Frequency of diarrhoea as a predictor of elevated blood pressure in children

Juan Jaime Miranda, Alisha R. Davies, George Davey Smith, Liam Smeeth, Lilia Cabrera, Robert H. Gilman, Héctor H. García, Ynes R. Ortega, Vitaliano A. Cama

Research output: Contribution to journalArticlepeer-review

Abstract

BACKGROUND: Diarrhoeal illness is a major public health problem for children worldwide, particularly among developing countries, and is a proxy condition for severe dehydration. It has been hypothesized that severe dehydration in the first 6 months of life could be associated with increased blood pressure later in life. This study aimed to explore whether frequency of diarrhoea is associated with elevated blood pressure in children in a setting with a high incidence of diarrhoeal disease. METHODS: The present study is a cross-sectional study of blood pressure among children from a longitudinal child diarrhoeal disease cohort in Lima, Peru. From 2001 to 2006, daily diarrhoeal surveillance was made. Children were revisited in 2006 and blood pressure was measured. Diarrhoeal exposures were evaluated in terms of total number of diarrhoea days, number of episodes of diarrhoea, persistent diarrhoeal episodes and by the quartiles of daily incidence and episode incidence of diarrhoea. RESULTS: The overall incidence of diarrhoeal episodes at age under 1 year was 4.35 (95% confidence interval: 3.79-4.98) and under 5 years was 2.80 (95% confidence interval: 2.69-2.92). No association was observed between the total number of diarrhoeal days, diarrhoeal episodes or diarrhoeal incidence rates with childhood blood pressure. There was weak evidence that hospital admission due to severe dehydration in the first year of life showed a gradient towards an increase in both, systolic and diastolic blood pressure. CONCLUSION: In the first study to date to examine the association in a setting with a high incidence of diarrhoeal disease, diarrhoeal frequency did not show an association with increased blood pressure. Our observations of elevated levels of blood pressure among those admitted into hospitals in the first year of life are in line with the original hypothesis of dehydration in early infancy and high blood pressure. However, the effect of episodes of severe dehydration on later blood pressure remains uncertain.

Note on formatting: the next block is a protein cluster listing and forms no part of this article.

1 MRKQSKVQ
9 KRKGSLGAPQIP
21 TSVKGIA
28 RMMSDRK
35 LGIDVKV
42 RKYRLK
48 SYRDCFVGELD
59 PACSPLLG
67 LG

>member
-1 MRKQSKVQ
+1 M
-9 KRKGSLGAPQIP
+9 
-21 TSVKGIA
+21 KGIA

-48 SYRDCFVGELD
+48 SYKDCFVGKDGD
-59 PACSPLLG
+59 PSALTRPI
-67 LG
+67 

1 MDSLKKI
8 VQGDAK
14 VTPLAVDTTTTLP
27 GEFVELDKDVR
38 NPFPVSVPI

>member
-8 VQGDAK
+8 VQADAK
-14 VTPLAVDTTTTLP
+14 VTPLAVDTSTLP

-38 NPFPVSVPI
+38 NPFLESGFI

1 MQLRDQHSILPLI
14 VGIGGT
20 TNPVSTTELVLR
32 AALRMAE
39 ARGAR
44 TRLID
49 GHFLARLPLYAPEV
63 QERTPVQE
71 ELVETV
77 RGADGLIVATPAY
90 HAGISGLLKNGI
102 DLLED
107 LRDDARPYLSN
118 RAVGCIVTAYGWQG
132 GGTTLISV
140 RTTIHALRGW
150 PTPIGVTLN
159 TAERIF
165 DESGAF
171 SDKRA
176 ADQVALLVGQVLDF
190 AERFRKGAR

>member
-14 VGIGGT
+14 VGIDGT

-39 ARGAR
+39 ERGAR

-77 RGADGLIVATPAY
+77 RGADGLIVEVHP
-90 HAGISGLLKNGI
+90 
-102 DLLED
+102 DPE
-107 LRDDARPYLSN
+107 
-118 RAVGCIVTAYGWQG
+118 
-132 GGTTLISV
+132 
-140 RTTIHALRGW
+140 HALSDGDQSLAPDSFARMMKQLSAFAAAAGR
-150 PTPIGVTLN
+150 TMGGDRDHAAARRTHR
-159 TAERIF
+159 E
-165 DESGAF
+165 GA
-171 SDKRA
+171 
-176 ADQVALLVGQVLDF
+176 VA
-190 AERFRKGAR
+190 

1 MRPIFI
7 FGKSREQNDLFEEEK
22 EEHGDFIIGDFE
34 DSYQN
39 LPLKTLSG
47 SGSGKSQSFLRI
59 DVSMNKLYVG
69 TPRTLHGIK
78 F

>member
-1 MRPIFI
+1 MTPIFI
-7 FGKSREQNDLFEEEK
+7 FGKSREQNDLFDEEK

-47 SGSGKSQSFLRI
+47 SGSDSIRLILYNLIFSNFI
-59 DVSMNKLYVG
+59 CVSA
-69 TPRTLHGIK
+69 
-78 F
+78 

Original languageEnglish (US)
Pages (from-to)259-265
Number of pages7
JournalJournal of hypertension
Volume27
Issue number2
DOIs
StatePublished - Feb 2009

Keywords

  • Blood pressure
  • Child
  • Cohort studies
  • Dehydration
  • Developing countries
  • Hypertension
  • Infantile diarrhea
  • Peru

ASJC Scopus subject areas

  • Internal Medicine
  • Physiology
  • Cardiology and Cardiovascular Medicine

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